MALCOLM: There’s a lot of Seals around the peninsula. 

CRAWFORD: Have you noticed a change in the number, or where the Seals are, over the decades? 

MALCOLM: They’ve grown over the years quite a lot in numbers. 

CRAWFORD: If you were to think of the places around the Otago Peninsula ... well, the whole region from the Nuggets to the Karitane, what regions would be most dense in terms of Seals? 

MALCOLM: Round Taiaroa Head, and down several of the headlands down there. They are quite prominent. 

CRAWFORD: And those numbers have really gone up in the past what, 20 years? 

MALCOLM: Yes. 

CRAWFORD: Anyplace else along this stretch that would be very dense in terms of Seals?

MALCOLM: Not that I’m aware of. 

CRAWFORD: What do you know about the circumstances surrounding the attacks around the Otago Peninsula?

MALCOLM: Oh, I don’t know much. Whether it was nighttime or daytime. What I do know, when you get the hot, lazy, Nor'West day, and the barometric pressure is slowly going down, just as the glass starts to rise, before the Sou'West comes away, that’s when the sharks will go for people. Something I’ve observed. 

CRAWFORD: Why? 

MALCOLM: Well, they probably know it's going to be three or four days of Sou'West weather, so they’re getting a feed in before.

CRAWFORD: Do you figure that the number of White Pointer attacks on Seals would be up at approximately the same time as well? 

MALCOLM: I’d say the Seals would be getting hurry up too.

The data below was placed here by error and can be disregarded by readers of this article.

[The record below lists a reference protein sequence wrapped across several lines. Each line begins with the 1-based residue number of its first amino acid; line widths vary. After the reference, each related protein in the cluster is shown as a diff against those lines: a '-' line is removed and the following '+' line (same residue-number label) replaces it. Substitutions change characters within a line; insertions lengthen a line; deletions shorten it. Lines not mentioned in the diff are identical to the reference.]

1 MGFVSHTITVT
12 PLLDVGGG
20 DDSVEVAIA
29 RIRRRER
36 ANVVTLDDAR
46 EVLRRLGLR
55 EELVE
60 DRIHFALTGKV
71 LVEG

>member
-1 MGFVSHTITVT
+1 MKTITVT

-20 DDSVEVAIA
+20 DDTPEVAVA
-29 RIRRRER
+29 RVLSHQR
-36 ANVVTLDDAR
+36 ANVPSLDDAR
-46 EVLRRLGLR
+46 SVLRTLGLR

CRAWFORD: Basically, food of any type? That trigger is a general feeding thing, not human-specific?

MALCOLM: Yeah. You get these hot, lazy days, and the glass slowly down, down, down, down. Soon as it starts to come up, and the Sou'West changes, that’s when they’ve been taken off the beach out here. I’ve observed that. 

CRAWFORD: Ok. That’s the kind of pattern and mechanism that I’m looking for. Let's get back to Blueskin Bay. You were surprised ...

MALCOLM: I was honestly ... We used to go handlining over there, trying to get the odd Groper at the time, wind was too strong out of the Sou'West. The dredge used to dump all the harbour shells and sand on the point around there. And we could catch the odd Groper, but never ever got a White Pointer. 

CRAWFORD: With regards to the attacks, it was a during short period of time, they were a short geographic distance away from each other. Why do you think so many attacks occurred in such a short period, so close? If you had to guess?

MALCOLM: As I said, it was the changing barometric pressure. 

CRAWFORD: But those types of changes in barometric pressure, they change over the course of a year, over several years. There hasn’t been an attack since. Knock on wood here. [knock, knock]

MALCOLM: No, but you’ve got to get everything in line.

CRAWFORD: When you say getting things in line ...

MALCOLM: You have to have the people in the water, and the change of pressure.

CRAWFORD: I’m guessing there are more people in the water now than there ever has been?

MALCOLM: Yes. 

CRAWFORD: Do you figure, based on what you’ve heard, that the population abundance of White Pointers has gone down, or stayed the same, or gone up? 

MALCOLM: It must be fairly stable, because they haven’t had the nets for a couple of years I believe. And there hadn’t been any sharks caught.

CRAWFORD: But even when I interviewed Graeme [Fraser], and he was fishing different nets for the second decade ...

MALCOLM: He had smaller mesh too. 

CRAWFORD: He did, and he didn’t catch any sharks. Well, didn’t catch any White Pointers. 

MALCOLM: And I think that’s why. 

CRAWFORD: The gear?

MALCOLM: The mesh was too small. 

CRAWFORD: You reckon then, if we took the old configuration out now ...

MALCOLM: I reckon mine would win. 

CRAWFORD: You reckon you would get the same number of White Pointers now, that you got back in the day?

MALCOLM: Well, I reckon that it would probably be on par.

CRAWFORD: Which means that it’s not necessarily the case that those sharks are not out there?